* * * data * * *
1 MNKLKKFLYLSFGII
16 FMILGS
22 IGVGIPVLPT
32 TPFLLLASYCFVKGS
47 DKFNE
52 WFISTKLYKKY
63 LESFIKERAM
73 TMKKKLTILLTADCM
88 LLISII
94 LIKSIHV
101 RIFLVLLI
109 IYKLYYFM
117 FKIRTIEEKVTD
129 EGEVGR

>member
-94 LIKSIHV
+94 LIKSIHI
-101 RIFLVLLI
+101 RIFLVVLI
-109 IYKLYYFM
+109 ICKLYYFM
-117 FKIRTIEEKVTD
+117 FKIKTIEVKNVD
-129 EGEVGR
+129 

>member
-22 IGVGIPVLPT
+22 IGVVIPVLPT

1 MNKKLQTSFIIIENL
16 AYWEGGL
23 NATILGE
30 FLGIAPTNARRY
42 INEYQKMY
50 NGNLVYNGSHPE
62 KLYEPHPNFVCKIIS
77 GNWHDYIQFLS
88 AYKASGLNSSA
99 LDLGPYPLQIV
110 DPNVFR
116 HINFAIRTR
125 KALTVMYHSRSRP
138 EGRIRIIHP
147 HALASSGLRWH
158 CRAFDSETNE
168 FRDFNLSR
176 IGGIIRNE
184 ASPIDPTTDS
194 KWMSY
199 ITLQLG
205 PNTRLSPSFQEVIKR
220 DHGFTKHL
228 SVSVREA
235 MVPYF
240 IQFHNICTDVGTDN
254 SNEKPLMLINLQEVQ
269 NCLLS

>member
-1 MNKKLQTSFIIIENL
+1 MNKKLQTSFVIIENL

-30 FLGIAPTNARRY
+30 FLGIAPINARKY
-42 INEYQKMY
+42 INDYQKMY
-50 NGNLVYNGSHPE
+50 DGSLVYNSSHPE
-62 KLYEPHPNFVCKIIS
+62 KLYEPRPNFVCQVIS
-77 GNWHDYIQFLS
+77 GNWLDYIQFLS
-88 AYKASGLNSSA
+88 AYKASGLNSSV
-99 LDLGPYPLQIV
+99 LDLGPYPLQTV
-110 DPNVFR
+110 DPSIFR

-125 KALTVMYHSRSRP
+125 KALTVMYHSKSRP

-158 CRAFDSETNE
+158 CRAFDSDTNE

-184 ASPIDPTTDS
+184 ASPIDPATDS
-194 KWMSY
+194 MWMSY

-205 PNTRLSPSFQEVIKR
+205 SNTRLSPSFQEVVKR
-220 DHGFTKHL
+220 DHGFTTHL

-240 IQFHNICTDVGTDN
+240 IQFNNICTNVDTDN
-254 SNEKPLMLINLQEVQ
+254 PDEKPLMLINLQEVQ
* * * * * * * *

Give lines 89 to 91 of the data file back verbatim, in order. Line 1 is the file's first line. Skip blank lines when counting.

+240 IQFNNICTNVDTDN
-254 SNEKPLMLINLQEVQ
+254 PDEKPLMLINLQEVQ